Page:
Holland America seems to think so. The line plans to install quite a few cabanas on the top decks of the 2,104-passenger Eurodam, launching in July – and some will come with a cost.
“You will see a number of them on the ship,” says Holland America president and CEO Stein Kruse, speaking with reporters this week at the annual Seatrade cruise convention in Miami.
Kruse says the line plans a private deck-top retreat area towards the front of the ship that will have “beautiful, almost family size cabanas” that are made of wood – an unusual amenity for a non-luxury vessel. And for those “there will probably be a charge,” he says.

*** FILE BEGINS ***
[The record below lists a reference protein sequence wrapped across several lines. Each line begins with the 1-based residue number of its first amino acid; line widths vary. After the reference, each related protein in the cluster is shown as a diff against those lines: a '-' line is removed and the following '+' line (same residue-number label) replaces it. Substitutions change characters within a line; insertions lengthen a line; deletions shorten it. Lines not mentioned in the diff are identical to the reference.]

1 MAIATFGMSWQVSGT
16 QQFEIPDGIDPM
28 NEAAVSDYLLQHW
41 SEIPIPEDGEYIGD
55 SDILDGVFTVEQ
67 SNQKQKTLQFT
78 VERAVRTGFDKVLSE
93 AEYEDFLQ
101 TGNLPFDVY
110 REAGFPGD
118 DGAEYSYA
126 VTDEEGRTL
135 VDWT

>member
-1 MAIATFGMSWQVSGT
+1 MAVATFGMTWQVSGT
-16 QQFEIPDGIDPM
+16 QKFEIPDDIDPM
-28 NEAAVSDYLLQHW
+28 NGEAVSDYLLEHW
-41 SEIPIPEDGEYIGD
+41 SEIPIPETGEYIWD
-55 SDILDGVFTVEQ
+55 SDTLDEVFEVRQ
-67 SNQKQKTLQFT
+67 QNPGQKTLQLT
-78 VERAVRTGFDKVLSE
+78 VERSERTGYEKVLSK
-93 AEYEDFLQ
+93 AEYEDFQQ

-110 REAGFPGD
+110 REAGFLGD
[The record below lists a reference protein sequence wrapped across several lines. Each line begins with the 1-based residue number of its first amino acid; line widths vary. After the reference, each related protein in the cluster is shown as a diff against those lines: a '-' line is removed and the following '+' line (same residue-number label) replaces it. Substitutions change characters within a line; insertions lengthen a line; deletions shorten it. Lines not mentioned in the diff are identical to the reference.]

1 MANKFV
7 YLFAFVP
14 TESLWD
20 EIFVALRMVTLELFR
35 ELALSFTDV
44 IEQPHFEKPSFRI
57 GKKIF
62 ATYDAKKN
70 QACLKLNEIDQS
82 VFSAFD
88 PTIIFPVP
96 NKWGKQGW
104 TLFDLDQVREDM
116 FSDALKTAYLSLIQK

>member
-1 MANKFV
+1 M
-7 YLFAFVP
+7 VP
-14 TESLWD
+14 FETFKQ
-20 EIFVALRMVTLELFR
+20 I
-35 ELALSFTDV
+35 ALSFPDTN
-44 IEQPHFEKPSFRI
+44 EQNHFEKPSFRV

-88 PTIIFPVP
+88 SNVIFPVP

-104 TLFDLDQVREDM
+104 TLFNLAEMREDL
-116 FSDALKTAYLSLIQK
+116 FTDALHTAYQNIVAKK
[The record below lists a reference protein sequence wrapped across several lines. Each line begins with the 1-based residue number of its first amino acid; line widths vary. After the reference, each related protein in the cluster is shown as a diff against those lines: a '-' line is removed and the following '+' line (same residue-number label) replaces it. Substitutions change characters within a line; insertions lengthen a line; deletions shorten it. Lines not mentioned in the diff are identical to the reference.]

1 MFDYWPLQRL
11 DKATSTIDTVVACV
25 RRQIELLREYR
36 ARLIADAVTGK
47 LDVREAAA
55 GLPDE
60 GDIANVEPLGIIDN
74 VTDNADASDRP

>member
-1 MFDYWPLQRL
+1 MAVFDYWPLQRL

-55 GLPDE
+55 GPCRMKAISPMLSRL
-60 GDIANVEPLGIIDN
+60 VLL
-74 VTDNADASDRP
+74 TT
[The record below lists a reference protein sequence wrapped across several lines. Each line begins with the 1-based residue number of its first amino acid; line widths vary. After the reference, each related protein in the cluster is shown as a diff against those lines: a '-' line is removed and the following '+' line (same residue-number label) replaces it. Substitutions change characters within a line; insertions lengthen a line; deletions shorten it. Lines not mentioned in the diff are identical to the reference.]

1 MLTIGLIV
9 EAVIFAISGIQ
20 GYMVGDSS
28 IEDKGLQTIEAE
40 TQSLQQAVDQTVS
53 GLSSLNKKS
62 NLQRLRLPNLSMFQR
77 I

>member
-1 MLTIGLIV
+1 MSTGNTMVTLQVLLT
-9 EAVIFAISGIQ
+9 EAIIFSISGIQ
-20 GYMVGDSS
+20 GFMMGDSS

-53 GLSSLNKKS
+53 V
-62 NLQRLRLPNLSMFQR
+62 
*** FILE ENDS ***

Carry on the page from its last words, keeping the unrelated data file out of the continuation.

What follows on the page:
There also will be smaller cabanas around the Lido deck that Kruse says will not cost extra to use.
Will charging for some of the deck-top cabanas work? “When you think of private cabanas in the cruise business, you think of Disney’s private island,” says industry watcher Mike Driscoll, editor of Cruise Week. “But come to think of it, people do pay for those, and it’s successful.”